Woody, the third boy, slithered out like a slimy black garden snake, Henrietta said. She had never delivered a baby twenty-five inches long, so she told Gus to beware the devil in him. Gus said he would, then scribbled
Woody Peace, July 2, 1931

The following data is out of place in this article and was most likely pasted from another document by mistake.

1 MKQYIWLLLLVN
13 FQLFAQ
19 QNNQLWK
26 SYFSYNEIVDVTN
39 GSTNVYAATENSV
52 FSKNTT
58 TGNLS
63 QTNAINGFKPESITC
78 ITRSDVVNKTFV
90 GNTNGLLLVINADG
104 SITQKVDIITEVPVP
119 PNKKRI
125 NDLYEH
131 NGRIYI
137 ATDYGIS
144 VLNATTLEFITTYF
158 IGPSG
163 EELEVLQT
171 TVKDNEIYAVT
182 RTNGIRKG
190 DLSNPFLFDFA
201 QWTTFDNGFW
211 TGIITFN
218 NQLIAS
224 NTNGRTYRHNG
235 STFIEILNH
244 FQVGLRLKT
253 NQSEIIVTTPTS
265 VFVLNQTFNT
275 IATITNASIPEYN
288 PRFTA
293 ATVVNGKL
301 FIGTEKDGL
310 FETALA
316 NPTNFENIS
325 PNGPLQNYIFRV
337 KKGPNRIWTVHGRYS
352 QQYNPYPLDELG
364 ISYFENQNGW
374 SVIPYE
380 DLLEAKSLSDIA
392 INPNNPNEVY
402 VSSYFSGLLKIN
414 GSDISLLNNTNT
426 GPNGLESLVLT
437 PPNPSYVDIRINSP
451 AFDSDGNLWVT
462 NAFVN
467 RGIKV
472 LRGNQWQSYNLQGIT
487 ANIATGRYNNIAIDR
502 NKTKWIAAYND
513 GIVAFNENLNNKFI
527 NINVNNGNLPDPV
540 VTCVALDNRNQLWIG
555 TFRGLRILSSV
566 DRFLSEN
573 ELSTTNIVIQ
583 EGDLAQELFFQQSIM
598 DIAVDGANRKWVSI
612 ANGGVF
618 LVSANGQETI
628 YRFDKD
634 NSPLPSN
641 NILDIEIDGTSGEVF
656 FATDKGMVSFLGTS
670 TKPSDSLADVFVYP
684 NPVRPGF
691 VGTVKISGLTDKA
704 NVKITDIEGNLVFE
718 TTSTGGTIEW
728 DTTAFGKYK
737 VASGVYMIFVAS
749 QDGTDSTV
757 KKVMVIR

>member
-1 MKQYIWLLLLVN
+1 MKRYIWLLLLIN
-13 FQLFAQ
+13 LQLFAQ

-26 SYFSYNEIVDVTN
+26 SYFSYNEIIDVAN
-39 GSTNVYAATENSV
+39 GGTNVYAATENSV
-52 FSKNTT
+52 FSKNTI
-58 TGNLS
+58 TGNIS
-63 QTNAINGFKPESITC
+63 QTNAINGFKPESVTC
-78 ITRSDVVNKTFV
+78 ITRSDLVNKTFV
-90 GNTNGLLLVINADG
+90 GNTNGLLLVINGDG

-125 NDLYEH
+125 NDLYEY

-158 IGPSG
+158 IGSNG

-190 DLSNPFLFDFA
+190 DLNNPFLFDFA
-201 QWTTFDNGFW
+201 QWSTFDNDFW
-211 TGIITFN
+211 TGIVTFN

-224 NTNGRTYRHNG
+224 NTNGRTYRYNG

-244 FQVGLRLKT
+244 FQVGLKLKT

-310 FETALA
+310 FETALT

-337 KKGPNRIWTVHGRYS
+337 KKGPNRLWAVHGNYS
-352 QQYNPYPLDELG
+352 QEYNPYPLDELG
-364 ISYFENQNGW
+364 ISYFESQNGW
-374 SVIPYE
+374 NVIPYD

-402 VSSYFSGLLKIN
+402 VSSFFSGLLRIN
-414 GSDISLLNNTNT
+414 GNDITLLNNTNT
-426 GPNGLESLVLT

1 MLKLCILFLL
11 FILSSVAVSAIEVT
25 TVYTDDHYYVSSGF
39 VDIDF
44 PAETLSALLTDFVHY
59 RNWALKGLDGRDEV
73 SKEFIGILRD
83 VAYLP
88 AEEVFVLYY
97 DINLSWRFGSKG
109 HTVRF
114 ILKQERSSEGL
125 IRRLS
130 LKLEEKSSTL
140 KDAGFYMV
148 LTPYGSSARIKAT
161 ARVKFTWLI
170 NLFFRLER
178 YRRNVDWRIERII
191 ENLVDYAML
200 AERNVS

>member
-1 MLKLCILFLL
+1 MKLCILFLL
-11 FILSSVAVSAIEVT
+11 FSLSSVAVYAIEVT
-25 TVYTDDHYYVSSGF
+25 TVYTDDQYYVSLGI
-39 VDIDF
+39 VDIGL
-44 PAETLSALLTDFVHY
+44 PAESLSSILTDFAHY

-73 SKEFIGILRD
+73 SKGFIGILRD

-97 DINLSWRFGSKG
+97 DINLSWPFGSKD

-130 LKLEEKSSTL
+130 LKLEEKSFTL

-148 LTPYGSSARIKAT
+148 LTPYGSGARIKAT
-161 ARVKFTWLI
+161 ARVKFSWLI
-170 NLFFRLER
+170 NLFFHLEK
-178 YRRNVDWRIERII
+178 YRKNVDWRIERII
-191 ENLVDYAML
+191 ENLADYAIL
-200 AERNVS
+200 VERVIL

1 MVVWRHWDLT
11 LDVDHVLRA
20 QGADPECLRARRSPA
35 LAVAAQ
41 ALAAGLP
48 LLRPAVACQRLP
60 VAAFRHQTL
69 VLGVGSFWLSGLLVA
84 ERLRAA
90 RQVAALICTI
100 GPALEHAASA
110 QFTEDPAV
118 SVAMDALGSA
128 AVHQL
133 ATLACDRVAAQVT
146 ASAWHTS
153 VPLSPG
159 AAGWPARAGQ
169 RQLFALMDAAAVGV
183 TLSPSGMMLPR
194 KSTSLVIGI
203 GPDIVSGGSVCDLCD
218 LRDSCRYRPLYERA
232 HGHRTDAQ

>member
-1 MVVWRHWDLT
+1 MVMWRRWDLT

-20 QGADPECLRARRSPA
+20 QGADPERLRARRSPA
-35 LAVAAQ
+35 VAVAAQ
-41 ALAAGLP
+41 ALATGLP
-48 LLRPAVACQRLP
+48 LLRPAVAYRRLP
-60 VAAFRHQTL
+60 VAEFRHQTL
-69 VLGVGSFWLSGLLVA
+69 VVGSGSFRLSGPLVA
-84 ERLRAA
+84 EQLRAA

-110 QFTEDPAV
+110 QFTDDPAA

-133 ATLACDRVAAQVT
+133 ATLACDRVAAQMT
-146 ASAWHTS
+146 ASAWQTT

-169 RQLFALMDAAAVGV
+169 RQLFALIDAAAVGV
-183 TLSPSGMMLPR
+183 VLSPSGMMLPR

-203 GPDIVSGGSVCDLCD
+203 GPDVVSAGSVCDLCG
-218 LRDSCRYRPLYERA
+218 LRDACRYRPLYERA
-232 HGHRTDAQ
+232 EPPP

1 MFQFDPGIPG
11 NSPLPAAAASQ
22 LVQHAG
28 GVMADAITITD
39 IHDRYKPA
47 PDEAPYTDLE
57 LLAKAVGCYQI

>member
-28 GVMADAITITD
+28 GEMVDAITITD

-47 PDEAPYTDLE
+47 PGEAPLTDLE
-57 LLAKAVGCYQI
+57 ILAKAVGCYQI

into the biblical registry. The child grew so quickly some folks said they saw him grow before their very eyes. Who had ever seen a five-year-old stand three feet tall? And as if that wasn't strange enough, he laughed incessantly as he grew. Gus tried beating him, in hopes of calming his unbridled mirth, but the spankings only made him laugh harder. Perplexed that the jeering seemed unstoppable, and obviously unable to drive the devil from him, Gus stopped whipping Woody and started laughing with him. By 1945, an inch shy of his six-foot-two father, fourteen-year-old Woody was charging people a dime an hour to listen to his outrageous tales. Most paid without complaint. It was Emma Jean's idea. "Don't let folks use you, boy! Make these niggas pay if you gon' entertain 'em. Colored folks always want somethin' for free!" Woody obeyed and cut a slit in the plastic top of an empty Folgers coffee can, which then became his personal coffer. Some Saturday evenings, he filled the can, at which point Authorly's huge, rounded palm collected the remaining admissions. The Laughins, as Gus called the gatherings, occurred on the front porch with folks scattered across the yard. Some walked for miles to hear Woody talk shit about things he couldn't possibly have known. Thin as a young sapling in winter, he had elongated arms that swung freely from his torso as he clowned, while his pencil-shaped legs wobbled beneath him. His erratic movements made others fear he'd fall over, but he never did. That was part of the fun, people said, watching this rail-thin Goliath dramatize stories and jokes as his arms flared wide and his fourteen-inch feet danced awkwardly upon the wooden porch. Gus couldn't tell whether people laughed with Woody or at him, but after weeks of all those dimes, he stopped caring.